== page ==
Industry News

Acupuncture in Uganda with the PAAP

by John Stan | Dec 17, 2008
In August 2008, six North American acupuncturists and TCM Practitioners, including Emilie Salomons, traveled to Uganda to teach healthcare workers basic acupuncture protocols.

The focus was to address symptoms of HIV, TB and Malaria. Thanks to Eastern Currents and other donors, the PanAfrican Acupuncture Project was able to successfully train 56 nurses and Traditional African Practitioners and provide them with needles and treatment supplies.

Read below for Emilie Salomon’s firsthand account of the training…

"As we approached the Kisoro hospital on our fourth day in town, we could see a lineup of patients winding through the courtyard and reaching around the building right up to the exit. It was 8:30 in the morning and already about two hundred people had lined up for acupuncture; the group at the front of the line had even slept overnight to ensure they received treatment. It was clear that it would be a busy day.

 
Kisoro is located on the southern tip of Uganda, bordering Congo and Rwanda. The cultural influence of its neighbours is very apparent in the area, who for over two decades have been escaping their turbulent homes in favor of the stability of Uganda. What is also apparent in the region is the toll that the mental and physical trauma of war, genocide, displacement, poverty and a general struggle for survival has taken upon its inhabitants.
 
The Pan African Acupuncture Project (PAAP) has now trained 162 healthcare workers throughout nine districts around Uganda. The healthcare workers have then introduced acupuncture as a new treatment tool into their small, rural health centres, clinics and hospitals. Kisoro Hospital was one of the largest and most advanced centres we had trained in to date, although its lack of functioning equipment demonstrated the great need for new, affordable and sustainable treatment tools such as acupuncture. The hundreds of patients who traveled from all around the district to receive treatment only emphasized this void in the current healthcare system.
 
The hospital superintendent was ecstatic about our training week in his hospital. He mentioned that although he had initially been unsure about what acupuncture actually was, the fact that our acupuncture clinic had managed to clear all of his hospital wards of patients certainly cemented his support for our work.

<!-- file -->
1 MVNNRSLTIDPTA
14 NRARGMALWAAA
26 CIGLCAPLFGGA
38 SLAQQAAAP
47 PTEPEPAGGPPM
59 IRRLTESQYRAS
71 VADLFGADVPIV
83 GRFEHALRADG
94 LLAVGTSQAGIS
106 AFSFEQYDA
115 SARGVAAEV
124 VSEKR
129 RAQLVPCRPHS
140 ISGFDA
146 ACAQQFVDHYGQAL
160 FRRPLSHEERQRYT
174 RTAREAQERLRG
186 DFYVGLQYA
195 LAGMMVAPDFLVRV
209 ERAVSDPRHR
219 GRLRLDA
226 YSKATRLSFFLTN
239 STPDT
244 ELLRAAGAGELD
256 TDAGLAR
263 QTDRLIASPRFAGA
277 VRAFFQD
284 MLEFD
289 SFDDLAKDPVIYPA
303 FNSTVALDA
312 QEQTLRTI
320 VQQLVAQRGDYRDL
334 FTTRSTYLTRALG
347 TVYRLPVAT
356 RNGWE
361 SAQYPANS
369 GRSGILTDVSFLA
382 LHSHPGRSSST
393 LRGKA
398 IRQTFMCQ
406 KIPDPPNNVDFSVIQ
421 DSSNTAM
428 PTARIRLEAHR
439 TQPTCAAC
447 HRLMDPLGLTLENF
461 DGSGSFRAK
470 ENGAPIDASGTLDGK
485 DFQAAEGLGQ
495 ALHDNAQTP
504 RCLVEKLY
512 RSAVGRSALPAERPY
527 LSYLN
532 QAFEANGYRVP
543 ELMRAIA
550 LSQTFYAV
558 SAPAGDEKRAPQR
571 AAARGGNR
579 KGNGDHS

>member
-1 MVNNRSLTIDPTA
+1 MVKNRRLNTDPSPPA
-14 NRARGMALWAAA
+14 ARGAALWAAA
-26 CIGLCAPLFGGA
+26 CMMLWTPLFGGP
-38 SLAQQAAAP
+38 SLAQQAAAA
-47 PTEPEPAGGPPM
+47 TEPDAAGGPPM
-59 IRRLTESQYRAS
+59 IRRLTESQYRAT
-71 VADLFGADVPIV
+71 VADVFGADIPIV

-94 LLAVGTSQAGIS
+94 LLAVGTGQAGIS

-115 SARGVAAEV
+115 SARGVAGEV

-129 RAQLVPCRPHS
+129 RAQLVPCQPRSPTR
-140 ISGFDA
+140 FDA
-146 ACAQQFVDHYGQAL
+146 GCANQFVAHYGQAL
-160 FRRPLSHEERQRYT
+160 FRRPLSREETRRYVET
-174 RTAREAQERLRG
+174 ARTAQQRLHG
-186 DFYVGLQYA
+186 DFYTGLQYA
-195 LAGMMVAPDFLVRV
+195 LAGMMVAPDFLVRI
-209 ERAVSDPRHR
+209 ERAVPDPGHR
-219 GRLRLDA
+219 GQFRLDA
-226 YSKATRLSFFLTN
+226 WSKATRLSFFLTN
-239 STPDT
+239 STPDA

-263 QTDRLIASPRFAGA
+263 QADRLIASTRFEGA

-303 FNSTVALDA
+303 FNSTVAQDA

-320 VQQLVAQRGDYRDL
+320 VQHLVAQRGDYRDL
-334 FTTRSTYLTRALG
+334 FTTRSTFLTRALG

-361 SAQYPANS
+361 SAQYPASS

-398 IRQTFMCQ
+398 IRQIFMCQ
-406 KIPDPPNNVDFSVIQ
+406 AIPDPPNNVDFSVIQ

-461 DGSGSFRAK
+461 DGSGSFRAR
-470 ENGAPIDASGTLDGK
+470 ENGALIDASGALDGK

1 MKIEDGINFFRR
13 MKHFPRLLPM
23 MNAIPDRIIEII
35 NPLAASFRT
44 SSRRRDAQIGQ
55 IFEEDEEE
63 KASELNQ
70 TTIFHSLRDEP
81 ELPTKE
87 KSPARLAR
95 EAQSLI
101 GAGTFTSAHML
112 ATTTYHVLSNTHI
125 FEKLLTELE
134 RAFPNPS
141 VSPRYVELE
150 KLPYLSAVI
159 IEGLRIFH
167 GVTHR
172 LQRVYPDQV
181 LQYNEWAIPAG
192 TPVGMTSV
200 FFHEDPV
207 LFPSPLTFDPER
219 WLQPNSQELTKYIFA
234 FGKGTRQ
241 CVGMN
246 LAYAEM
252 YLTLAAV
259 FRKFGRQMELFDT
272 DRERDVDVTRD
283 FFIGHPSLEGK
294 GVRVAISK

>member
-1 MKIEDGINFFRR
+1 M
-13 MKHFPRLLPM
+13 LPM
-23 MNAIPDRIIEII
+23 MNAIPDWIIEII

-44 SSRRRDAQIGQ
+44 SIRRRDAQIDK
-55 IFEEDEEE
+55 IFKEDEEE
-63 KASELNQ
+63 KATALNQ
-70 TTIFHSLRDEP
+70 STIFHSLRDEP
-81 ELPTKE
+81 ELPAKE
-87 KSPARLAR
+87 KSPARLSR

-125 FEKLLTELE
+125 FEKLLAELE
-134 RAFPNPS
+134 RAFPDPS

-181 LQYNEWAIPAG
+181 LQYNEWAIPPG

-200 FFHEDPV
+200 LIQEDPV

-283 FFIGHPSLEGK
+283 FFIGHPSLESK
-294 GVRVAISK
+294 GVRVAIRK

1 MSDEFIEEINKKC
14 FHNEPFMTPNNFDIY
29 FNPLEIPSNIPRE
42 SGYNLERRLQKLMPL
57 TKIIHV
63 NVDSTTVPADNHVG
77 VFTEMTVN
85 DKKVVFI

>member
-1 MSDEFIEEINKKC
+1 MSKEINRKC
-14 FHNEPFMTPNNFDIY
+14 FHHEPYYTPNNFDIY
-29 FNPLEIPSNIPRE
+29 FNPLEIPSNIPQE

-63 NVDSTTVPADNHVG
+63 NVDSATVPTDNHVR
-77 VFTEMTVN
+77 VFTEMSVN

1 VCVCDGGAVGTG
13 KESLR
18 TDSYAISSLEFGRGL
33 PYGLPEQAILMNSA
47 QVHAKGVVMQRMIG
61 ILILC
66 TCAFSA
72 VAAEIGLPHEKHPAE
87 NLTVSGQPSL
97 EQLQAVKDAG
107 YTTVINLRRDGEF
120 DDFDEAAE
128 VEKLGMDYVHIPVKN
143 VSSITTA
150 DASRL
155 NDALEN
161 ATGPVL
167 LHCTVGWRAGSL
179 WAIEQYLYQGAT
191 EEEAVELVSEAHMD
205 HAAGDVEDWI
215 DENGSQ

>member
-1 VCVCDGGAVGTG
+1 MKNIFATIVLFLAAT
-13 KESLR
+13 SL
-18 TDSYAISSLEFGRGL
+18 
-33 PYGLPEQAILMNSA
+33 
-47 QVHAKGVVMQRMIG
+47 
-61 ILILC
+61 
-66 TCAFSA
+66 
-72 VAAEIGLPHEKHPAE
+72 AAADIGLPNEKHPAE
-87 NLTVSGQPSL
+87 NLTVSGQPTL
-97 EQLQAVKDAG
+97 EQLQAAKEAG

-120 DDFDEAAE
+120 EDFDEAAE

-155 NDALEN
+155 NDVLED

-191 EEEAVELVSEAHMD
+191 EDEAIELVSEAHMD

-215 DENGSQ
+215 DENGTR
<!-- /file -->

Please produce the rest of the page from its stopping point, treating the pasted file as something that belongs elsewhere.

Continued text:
Pain was a very common complaint among patients, including chest pain, abdominal pain, headaches and musculoskeletal pain. Because of the strenuous way of life and limited healthcare in rural areas, many injuries had been left untreated for years. We also encountered many patients suffering from cysts, STDs, fungal infections and malaria whose health issues had long been without medical attention. In fact, we were often the first medical professionals to address the complaint.
 
As the word on the efficacy of the treatments spread throughout the community, so did the growth of our line of patients. The word was out, the acupuncture clinic was here, and its doors were open to everyone!
 
Upon our departure, as we had done the week prior in Mukono, a town just north of the capital, we informed our patients on the location of the clinics where the newly graduated 'acupuncture protocol specialists' were working. This way, patients could continue their treatments once we left. So, with smiling trainees, a very pleased hospital staff and the head of district health services bidding us farewell, the PAAP team headed off on our mountainous 14-hour, 300km journey back to the capital.
Two more districts, another 52 acupuncture trained healthcare workers later, my second trip with the Pan African Acupuncture Project in Uganda was a fabulous success."
 
For more information on the PanAfrican Acupuncture Project, please click here.
 
Emilie Salomons is a licensed Practitioner of Traditional Chinese Medicine in Vancouver, BC
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